How to cope with 2020 election anxiety
With the pandemic, BlackLivesMatter, and the other chaos known as 2020, it feels like the stakes in this presidential election are higher than ever. Research shows America is more divided than any time in recent memory. And the differences run largely down party, racial, gender, and socioeconomic lines.
Whether it’s because of social media algorithms, cable news, or the widening income disparity (which has only been exacerbated by COVID-19), it can feel like we don’t even live in the same country. That can be incredibly isolating, and that’s coming to a head in this election.
According to a survey by the American Psychological Association, 68% of Americans are experiencing “significant” election stress -- up from the already high 52% in 2016. For Democrats, the trauma and grief felt in 2016 may be fueling added fears and anxieties about a history repeating with Biden.
By just acknowledging how we feel and understanding why we feel this way, we go a long way in starting to manage this stress. Worrying won’t change the outcome, whereas recognizing how we’re feeling can help us cope.
Here are some tips that can help you survive the next 100 hours and get to the other side in one piece:
Focus on something else
Let’s face it, continuing to refresh polling websites or read political pundit speculations is not healthy… or helping. We don’t normally encourage people to ignore problems, but it’s also not good to ruminate, especially when it feels like every article uncovers a new election scandal or predicts a different doomsday scenario for either side.
Because you can’t change that, one technique is to just ignore the hype and focus on something else until the election is over.
Yes, that means staying off social media. It also means avoiding conversation where others freak out about the election. Collective worry isn't going to change things. It only makes things worse. Instead, be mindful of what you're spending your time on, and choose to focus on things that bring you happiness.
Why not continue the 2020 tradition of binge watching TV? The new season of This Is Us just started, and that’s always an uplifting tear-jerker. Or find time to connect with friends via a socially distant picnic and talk about any other topic besides the election. If alone time is restorative, go for a daily walk outside and disconnect from technology altogether. Whatever you do, try not to hit that refresh button.
When faced with anxiety, one technique that is often helpful is to channel that energy into something productive. This can be anything from gardening to exercise to the arts. By focusing our minds, we can distract ourselves (at least in the short-term) from the damaging thoughts that cause us worry.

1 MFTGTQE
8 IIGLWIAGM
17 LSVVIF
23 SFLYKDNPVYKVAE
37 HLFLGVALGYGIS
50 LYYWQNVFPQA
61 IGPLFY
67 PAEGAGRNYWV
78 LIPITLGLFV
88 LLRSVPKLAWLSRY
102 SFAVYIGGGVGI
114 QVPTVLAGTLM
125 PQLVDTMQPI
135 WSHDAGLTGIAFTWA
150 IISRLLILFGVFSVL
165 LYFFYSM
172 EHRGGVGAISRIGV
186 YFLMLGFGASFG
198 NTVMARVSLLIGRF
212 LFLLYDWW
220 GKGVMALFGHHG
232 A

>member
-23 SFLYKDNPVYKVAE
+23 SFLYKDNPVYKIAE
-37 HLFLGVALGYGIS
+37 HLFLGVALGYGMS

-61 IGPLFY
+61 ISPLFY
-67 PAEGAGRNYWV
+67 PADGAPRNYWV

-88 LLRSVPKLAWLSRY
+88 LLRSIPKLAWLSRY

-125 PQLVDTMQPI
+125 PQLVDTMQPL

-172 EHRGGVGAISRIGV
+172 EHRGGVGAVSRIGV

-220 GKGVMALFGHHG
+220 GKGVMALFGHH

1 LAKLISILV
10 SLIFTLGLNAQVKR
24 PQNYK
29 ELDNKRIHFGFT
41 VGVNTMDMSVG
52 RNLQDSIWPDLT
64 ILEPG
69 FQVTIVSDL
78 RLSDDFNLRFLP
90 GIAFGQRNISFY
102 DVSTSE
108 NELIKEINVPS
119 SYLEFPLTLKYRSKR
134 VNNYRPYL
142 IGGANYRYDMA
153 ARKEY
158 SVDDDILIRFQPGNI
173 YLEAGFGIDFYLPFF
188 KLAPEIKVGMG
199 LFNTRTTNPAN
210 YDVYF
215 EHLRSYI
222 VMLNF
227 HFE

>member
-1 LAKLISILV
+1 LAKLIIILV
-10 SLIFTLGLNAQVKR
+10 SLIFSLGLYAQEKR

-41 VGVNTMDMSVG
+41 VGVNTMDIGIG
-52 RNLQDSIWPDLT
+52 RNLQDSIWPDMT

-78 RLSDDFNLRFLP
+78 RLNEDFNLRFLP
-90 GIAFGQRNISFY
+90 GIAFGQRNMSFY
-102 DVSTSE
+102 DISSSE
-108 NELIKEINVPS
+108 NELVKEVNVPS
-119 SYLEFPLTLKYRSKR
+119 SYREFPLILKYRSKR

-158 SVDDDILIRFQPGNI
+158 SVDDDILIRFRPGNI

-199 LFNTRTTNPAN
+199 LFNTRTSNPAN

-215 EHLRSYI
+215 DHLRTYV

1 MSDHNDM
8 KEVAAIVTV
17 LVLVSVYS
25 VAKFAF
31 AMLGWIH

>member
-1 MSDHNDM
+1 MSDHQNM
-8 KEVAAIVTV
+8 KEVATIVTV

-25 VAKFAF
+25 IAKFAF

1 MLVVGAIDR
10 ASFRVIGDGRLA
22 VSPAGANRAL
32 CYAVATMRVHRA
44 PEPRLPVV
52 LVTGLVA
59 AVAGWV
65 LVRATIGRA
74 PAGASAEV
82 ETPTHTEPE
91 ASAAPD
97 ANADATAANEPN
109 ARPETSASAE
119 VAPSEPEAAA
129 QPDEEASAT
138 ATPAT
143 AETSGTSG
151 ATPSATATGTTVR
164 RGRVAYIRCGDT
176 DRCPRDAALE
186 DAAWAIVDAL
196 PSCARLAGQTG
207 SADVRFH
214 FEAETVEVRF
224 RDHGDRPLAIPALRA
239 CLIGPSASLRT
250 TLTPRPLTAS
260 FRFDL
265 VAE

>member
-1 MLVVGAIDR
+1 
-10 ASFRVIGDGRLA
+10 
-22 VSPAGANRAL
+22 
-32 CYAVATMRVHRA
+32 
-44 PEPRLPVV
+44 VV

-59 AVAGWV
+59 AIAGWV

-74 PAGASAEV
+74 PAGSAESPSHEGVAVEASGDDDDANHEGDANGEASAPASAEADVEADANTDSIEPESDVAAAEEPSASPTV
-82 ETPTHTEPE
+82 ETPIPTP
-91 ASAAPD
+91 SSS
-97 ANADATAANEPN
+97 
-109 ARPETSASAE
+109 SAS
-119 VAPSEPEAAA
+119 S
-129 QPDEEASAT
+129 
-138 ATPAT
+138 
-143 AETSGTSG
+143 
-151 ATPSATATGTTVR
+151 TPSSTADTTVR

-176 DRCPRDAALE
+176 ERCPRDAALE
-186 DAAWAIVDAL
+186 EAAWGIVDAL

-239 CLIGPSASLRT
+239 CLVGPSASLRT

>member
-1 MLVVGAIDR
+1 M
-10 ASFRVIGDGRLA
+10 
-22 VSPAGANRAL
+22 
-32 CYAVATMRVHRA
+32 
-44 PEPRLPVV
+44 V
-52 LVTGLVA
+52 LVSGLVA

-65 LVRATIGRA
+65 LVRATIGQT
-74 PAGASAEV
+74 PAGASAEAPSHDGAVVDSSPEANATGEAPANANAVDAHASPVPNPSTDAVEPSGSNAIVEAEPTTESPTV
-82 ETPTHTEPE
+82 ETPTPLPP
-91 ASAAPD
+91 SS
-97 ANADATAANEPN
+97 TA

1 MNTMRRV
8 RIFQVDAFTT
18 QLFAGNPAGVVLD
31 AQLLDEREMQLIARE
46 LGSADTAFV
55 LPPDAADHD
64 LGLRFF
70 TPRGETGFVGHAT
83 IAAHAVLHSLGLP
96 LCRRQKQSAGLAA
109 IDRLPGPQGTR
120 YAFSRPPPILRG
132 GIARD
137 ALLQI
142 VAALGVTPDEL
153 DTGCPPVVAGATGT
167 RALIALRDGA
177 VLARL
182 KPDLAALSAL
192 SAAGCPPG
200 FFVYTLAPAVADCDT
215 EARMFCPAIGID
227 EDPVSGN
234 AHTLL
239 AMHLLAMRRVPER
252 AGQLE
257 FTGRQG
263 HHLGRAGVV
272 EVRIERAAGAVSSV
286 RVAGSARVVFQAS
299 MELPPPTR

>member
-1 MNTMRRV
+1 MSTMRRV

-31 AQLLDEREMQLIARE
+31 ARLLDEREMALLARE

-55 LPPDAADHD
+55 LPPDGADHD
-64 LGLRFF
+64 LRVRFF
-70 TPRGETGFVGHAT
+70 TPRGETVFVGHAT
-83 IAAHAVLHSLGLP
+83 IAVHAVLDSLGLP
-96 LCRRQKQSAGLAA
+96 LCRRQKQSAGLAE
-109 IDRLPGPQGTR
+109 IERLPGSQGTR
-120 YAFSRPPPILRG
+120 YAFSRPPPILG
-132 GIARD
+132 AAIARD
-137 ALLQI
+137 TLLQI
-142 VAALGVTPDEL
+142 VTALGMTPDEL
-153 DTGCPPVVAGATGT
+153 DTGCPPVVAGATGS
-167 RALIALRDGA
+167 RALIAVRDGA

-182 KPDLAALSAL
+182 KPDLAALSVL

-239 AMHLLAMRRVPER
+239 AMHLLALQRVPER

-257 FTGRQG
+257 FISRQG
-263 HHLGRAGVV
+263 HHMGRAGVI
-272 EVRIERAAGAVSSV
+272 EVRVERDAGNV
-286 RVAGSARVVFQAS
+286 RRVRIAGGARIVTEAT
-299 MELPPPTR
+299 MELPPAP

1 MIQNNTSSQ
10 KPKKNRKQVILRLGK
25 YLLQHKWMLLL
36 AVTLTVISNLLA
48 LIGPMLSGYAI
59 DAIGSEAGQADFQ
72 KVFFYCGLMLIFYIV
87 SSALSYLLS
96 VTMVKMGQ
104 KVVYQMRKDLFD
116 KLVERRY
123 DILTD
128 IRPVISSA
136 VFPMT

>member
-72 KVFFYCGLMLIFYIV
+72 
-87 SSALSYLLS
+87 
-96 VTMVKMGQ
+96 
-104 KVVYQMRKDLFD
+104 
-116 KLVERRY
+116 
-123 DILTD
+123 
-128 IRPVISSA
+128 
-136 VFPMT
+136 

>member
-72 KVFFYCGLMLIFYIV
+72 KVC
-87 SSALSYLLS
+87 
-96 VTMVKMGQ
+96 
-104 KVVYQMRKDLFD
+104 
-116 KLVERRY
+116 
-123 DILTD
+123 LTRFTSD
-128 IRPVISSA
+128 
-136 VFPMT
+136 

Anxiety can be heightened when we lose the sense of control. That’s also why helping others by volunteering can be both restorative and a welcome distraction. The impact you feel can be incredibly empowering. It can give us a sense of impact in an otherwise chaotic and uncontrollable world.
If you’re passionate about the election, channel that energy for good. Even during a pandemic, there are lots of ways to help from home like call and text banks to get out the vote. You can even safely volunteer at many polling places (just make sure you wear a mask).
Vote, vote, vote!
No matter what you do, one thing you’ve got to do is vote (and make sure your friends and families are voting too).
America works because each of us has an opportunity to have our voice heard. And it’s a right some people around the world would literally die for.
And every vote really does matter. Elections can come down to the smallest margins in only a few states. As we saw in 2016, Donald Trump won the presidency thanks to 79,646 votes in 3 states (Michigan, Pennsylvania, Wisconsin). That’s not even the closest race in history. Bush beat Gore in 200 by only 540 votes in one state (Florida).
Please don’t let the regret you may have felt in 2016 happen again.
In all likelihood, we will not have results on Tuesday. Uncertainty may drag on if the courts get involved. To cope, it’s important for us to all mentally prepare. And in the event the outcome of the election is not what we hoped for, it’s a good idea to brace for that as well.
If it’s any consolation, if we learned anything from 2016, it’s that we all have the ability to move forward, even from the darkest days.
If you find it hard to take these steps or feel your election anxiety worsening, it may be a sign that this election has triggered something deeper. If so, we invite you to talk about this with your reflect therapist if you have one.
If you don’t, consider talking to one of our experienced practitioners who can help you work through what you might be feeling. Click above to GET MATCHED and try for free.